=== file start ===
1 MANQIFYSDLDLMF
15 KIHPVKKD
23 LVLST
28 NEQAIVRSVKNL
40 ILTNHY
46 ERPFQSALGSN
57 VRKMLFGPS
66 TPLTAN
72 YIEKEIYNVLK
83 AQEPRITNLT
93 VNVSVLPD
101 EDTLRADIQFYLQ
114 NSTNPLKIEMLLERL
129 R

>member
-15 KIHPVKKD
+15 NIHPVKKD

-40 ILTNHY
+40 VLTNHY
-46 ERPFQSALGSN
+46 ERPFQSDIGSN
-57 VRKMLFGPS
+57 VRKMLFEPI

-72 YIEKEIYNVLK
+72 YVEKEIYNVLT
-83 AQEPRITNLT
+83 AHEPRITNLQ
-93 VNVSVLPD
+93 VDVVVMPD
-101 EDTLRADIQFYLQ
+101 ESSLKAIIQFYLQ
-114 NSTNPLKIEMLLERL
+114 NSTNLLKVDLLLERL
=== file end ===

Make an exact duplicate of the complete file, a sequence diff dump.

1 MANQIFYSDLDLMF
15 KIHPVKKD
23 LVLST
28 NEQAIVRSVKNL
40 ILTNHY
46 ERPFQSALGSN
57 VRKMLFGPS
66 TPLTAN
72 YIEKEIYNVLK
83 AQEPRITNLT
93 VNVSVLPD
101 EDTLRADIQFYLQ
114 NSTNPLKIEMLLERL
129 R

>member
-15 KIHPVKKD
+15 NIHPVKKD

-40 ILTNHY
+40 VLTNHY
-46 ERPFQSALGSN
+46 ERPFQSDIGSN
-57 VRKMLFGPS
+57 VRKMLFEPI

-72 YIEKEIYNVLK
+72 YVEKEIYNVLT
-83 AQEPRITNLT
+83 AHEPRITNLQ
-93 VNVSVLPD
+93 VDVVVMPD
-101 EDTLRADIQFYLQ
+101 ESSLKAIIQFYLQ
-114 NSTNPLKIEMLLERL
+114 NSTNLLKVDLLLERL